The war for talent will emerge as one of the key issues facing tech companies in 2014, according to a leading figure in the industry.
Phil Smith boss of Cisco Systems in the UK and chairman of Britain’s Technology Strategy Board (TSB), which describes its chief aim as accelerating ‘economic growth by stimulating and supporting business-led innovation’, argues that all firms with need to “think” about talent in the upcoming year.
Describing what emerged in a recent catch-up with graduates, he argued that many questioned what action businesses would be taking to retain today’s skilled employees.
“Genuinely, the first question the new lot asked me was: ‘How are you going to keep me at Cisco in three years’ time?’,” he said.
“They didn’t ask in an arrogant way, they were saying it as it is: their world is mobile and fast-moving, and they wanted to know how are we going to keep them. It was a great question and made us think.”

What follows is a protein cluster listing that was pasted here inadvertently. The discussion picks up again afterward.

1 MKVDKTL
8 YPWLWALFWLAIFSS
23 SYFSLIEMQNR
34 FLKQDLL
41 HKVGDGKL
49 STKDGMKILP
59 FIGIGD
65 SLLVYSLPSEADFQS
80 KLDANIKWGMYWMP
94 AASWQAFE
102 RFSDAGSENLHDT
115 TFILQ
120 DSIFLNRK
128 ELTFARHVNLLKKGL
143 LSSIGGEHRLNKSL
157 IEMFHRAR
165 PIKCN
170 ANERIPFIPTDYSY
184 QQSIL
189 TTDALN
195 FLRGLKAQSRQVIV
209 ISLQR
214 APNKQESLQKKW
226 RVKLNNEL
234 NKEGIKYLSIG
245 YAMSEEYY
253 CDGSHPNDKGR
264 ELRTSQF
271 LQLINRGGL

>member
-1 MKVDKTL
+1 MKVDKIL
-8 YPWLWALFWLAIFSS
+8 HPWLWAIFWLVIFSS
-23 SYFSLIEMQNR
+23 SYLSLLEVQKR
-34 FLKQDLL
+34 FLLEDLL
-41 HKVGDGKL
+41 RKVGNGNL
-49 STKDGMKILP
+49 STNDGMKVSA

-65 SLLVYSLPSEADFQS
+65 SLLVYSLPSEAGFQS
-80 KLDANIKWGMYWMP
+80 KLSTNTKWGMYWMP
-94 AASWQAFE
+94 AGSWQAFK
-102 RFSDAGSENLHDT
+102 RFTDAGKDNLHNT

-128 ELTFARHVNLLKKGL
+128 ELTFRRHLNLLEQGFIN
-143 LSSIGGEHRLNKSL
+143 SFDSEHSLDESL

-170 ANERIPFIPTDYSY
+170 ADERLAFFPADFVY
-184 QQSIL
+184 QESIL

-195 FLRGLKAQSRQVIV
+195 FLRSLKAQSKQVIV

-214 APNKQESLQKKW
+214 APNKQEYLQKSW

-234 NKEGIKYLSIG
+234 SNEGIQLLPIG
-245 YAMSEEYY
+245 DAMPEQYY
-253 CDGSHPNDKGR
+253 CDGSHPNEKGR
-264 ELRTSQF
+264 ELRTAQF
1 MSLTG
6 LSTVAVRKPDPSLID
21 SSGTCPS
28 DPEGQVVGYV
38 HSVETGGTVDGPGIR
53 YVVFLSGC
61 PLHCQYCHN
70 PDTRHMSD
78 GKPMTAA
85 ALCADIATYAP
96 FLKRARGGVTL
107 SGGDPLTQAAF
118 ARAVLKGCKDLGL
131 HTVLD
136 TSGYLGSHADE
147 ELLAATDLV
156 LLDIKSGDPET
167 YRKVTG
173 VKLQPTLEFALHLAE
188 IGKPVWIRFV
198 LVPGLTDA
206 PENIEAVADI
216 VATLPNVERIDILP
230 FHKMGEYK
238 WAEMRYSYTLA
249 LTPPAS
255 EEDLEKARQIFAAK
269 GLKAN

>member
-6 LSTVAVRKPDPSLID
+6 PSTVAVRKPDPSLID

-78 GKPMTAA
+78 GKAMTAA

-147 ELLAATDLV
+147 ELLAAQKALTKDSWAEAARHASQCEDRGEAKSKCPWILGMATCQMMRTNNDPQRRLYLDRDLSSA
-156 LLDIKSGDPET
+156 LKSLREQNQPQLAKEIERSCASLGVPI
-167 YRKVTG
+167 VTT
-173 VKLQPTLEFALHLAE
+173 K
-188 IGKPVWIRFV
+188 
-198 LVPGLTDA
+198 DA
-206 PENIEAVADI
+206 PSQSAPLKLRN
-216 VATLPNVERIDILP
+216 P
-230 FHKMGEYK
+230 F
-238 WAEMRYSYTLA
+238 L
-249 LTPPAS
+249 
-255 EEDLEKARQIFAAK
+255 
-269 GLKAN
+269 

Smith also went on to argue that over the next five years in Britain there will be a demand for 550,000 new technology jobs, meaning that competition for the best candidates will be alive and well in the years to come.
“We’ve got to recognise that we’re in a completely different business world now,” he says. “There’s a real battle for intellectual horsepower and talent, a real battle about how to get the best people into your business. Unless companies recognise that, they’re not going to survive.”
Smith outlined that while government initiatives play a part in helping to nurture the next generation of talent, firms must also take the initiative to ensure that they don’t fall behind when it comes to the global race toward technological innovation.
“The Government has a role to play,” he says. “But companies need to get far more involved, too.”
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